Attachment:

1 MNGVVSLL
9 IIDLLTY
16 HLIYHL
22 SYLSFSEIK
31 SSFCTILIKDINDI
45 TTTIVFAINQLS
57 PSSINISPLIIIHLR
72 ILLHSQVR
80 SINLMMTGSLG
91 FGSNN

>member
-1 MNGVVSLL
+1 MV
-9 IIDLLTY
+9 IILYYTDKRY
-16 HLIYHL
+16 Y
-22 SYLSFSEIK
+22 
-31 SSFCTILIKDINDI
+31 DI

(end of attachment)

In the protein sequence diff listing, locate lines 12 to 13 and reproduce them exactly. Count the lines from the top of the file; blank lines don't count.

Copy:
-1 MNGVVSLL
+1 MV